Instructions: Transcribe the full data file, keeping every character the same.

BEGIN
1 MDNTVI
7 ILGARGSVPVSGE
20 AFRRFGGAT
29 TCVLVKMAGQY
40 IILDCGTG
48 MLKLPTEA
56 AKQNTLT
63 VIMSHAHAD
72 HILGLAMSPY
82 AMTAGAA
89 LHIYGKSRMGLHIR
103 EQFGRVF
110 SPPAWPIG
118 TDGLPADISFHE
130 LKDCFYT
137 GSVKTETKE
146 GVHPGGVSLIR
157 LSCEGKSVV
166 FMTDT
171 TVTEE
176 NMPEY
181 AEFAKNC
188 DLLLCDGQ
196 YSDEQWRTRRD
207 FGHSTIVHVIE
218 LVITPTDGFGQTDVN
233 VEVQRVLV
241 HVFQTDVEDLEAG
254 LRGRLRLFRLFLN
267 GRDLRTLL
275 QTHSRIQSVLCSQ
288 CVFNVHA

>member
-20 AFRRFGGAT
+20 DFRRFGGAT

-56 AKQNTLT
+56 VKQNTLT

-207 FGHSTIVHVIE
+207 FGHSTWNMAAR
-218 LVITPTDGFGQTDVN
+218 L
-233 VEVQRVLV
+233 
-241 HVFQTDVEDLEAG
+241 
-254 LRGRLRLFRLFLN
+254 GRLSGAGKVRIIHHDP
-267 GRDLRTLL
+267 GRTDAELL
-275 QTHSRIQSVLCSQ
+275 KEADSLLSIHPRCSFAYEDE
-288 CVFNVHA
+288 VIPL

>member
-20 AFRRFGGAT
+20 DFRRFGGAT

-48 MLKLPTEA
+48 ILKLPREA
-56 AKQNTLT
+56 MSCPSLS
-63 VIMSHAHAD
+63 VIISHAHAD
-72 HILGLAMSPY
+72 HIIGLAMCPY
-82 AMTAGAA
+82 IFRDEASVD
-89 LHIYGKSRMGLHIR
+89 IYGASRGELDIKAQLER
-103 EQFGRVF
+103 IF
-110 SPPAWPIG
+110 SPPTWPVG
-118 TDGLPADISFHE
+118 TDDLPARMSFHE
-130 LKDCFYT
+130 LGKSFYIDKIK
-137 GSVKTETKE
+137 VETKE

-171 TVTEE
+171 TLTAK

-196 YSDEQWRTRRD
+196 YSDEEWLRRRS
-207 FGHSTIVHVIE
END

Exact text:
1 MDNTVI
7 ILGARGSVPVSGE
20 AFRRFGGAT
29 TCVLVKMAGQY
40 IILDCGTG
48 MLKLPTEA
56 AKQNTLT
63 VIMSHAHAD
72 HILGLAMSPY
82 AMTAGAA
89 LHIYGKSRMGLHIR
103 EQFGRVF
110 SPPAWPIG
118 TDGLPADISFHE
130 LKDCFYT
137 GSVKTETKE
146 GVHPGGVSLIR
157 LSCEGKSVV
166 FMTDT
171 TVTEE
176 NMPEY
181 AEFAKNC
188 DLLLCDGQ
196 YSDEQWRTRRD
207 FGHSTIVHVIE
218 LVITPTDGFGQTDVN
233 VEVQRVLV
241 HVFQTDVEDLEAG
254 LRGRLRLFRLFLN
267 GRDLRTLL
275 QTHSRIQSVLCSQ
288 CVFNVHA

>member
-20 AFRRFGGAT
+20 DFRRFGGAT

-56 AKQNTLT
+56 VKQNTLT

-207 FGHSTIVHVIE
+207 FGHSTWNMAAR
-218 LVITPTDGFGQTDVN
+218 L
-233 VEVQRVLV
+233 
-241 HVFQTDVEDLEAG
+241 
-254 LRGRLRLFRLFLN
+254 GRLSGAGKVRIIHHDP
-267 GRDLRTLL
+267 GRTDAELL
-275 QTHSRIQSVLCSQ
+275 KEADSLLSIHPRCSFAYEDE
-288 CVFNVHA
+288 VIPL

>member
-20 AFRRFGGAT
+20 DFRRFGGAT

-48 MLKLPTEA
+48 ILKLPREA
-56 AKQNTLT
+56 MSCPSLS
-63 VIMSHAHAD
+63 VIISHAHAD
-72 HILGLAMSPY
+72 HIIGLAMCPY
-82 AMTAGAA
+82 IFRDEASVD
-89 LHIYGKSRMGLHIR
+89 IYGASRGELDIKAQLER
-103 EQFGRVF
+103 IF
-110 SPPAWPIG
+110 SPPTWPVG
-118 TDGLPADISFHE
+118 TDDLPARMSFHE
-130 LKDCFYT
+130 LGKSFYIDKIK
-137 GSVKTETKE
+137 VETKE

-171 TVTEE
+171 TLTAK

-196 YSDEQWRTRRD
+196 YSDEEWLRRRS
-207 FGHSTIVHVIE